The groundbreaking science behind the surprising source of good health
Stanford University’s Justin and Erica Sonnenburg are pioneers in the most exciting and potentially transformative field of human health and wellness, the study of the relationship between our bodies and the trillions of organisms representing thousands of species to which our bodies play host, the microbes we call the microbiota. The Sonnenburgs argue that the microbiota determines in no small part whether we’re sick or healthy, fit or obese, sunny or moody—and that the microbiota has always been with us, coevolving with humans and entwining its functions with ours. They show us that humans are really composite organisms with microbial and human parts. But now, because of changes to diet, antibiotic over-use, and over-sterilization, our gut microbiota is facing a “mass extinction event,” which may explain the mysterious spike in some of our most troubling modern afflictions, from food allergies to autism, cancer to depression. It doesn’t have to be this way.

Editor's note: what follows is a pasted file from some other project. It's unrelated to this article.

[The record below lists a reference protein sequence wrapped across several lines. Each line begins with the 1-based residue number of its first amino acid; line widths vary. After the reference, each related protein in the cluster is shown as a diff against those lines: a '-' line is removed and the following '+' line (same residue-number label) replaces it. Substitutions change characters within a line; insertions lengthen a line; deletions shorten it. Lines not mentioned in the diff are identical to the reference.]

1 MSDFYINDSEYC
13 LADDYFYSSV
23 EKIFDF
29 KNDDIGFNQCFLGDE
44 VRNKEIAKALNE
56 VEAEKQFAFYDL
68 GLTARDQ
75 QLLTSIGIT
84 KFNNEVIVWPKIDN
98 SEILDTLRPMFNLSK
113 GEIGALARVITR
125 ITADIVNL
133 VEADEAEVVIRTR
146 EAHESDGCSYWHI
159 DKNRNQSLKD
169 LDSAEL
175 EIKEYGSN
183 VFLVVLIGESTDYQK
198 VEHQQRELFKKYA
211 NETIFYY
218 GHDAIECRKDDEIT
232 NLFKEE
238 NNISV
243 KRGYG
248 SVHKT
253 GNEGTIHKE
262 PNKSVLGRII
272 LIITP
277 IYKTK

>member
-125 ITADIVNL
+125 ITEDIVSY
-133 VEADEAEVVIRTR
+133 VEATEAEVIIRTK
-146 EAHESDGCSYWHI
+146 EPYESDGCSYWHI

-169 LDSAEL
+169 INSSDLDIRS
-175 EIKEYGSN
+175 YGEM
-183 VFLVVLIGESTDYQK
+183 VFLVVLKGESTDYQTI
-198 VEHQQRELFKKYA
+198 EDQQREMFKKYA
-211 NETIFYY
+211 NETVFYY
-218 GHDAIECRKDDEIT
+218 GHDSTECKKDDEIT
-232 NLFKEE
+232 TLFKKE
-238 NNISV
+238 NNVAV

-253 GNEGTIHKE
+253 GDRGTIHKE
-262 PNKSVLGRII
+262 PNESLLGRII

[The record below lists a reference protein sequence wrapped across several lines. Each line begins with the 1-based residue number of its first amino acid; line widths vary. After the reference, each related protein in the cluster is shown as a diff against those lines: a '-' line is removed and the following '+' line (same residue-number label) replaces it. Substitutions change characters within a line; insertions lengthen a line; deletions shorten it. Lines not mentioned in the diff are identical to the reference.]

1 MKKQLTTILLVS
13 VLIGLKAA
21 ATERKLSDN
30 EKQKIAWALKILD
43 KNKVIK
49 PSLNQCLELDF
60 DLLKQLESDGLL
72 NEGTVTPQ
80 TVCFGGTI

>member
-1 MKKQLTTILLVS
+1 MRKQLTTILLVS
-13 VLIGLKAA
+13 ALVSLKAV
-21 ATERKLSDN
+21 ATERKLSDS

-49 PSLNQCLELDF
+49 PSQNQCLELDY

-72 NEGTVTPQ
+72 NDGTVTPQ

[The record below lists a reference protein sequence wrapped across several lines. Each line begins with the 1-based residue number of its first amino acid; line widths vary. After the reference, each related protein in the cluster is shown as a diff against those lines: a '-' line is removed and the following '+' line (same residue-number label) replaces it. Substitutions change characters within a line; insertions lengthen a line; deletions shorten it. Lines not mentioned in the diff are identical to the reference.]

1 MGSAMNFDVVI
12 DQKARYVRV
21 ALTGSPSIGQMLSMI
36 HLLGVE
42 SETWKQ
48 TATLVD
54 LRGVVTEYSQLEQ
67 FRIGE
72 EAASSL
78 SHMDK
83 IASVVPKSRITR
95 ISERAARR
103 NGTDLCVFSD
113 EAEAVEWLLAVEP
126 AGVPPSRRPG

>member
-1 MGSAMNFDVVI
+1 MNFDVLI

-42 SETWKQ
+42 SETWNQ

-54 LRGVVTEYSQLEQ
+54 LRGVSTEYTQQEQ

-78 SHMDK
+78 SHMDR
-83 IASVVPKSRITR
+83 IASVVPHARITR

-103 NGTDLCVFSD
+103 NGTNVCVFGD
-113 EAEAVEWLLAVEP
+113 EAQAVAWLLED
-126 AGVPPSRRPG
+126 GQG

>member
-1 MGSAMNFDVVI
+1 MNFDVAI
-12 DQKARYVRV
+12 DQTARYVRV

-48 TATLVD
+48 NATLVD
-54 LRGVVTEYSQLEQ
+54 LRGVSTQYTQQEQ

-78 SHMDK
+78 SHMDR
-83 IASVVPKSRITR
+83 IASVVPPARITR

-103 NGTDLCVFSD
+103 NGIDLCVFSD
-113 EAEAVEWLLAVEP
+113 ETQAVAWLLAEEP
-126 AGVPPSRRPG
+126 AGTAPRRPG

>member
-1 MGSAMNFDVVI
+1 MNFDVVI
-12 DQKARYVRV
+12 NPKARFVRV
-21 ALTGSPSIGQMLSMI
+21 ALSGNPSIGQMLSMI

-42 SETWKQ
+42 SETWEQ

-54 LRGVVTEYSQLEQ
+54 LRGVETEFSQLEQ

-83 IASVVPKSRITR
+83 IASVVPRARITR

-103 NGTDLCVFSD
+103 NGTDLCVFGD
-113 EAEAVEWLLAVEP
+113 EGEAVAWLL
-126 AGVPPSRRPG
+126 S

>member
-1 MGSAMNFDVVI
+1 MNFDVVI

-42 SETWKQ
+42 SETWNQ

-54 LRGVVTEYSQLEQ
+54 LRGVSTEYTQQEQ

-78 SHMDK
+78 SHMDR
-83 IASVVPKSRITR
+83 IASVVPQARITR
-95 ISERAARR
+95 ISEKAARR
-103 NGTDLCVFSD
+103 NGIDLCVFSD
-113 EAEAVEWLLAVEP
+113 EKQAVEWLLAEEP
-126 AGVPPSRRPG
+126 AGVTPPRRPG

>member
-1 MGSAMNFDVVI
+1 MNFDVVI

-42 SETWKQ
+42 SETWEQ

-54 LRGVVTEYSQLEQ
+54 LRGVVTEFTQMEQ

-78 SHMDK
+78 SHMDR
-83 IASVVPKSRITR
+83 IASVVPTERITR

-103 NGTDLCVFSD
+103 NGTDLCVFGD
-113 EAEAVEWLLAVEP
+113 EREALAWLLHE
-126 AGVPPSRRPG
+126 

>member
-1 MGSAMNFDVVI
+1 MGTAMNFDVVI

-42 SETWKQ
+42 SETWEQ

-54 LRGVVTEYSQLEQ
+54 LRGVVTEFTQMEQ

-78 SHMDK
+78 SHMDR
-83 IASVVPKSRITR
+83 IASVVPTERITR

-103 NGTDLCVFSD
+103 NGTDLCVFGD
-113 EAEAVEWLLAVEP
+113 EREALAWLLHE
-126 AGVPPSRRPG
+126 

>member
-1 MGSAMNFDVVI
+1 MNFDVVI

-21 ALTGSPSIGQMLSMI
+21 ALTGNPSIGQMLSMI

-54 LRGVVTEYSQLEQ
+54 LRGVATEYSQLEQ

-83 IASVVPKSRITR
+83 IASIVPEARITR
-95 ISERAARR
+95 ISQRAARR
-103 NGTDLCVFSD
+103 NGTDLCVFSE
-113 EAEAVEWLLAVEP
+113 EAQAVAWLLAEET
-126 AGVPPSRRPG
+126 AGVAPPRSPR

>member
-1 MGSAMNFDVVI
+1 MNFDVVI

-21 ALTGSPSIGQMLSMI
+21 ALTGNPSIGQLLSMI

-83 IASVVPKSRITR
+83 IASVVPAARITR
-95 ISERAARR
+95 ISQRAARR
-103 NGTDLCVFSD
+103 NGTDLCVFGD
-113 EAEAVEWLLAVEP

The Good Gut is a groundbreaking work that offers a new plan for health that focuses on how to nourish your microbiota, including recipes and a menu plan. The Sonnenburgs show how we can keep our microbiota off the endangered species list and strengthen the community that inhabits our gut and thereby improve our own health. In this important and timely investigation, they look at safe alternatives to antibiotics; dietary and lifestyle choices to encourage microbial health; the management of the aging microbiota; and the nourishment of your own individual microbiome.
Caring for our gut microbes may be the most important health choice we can make.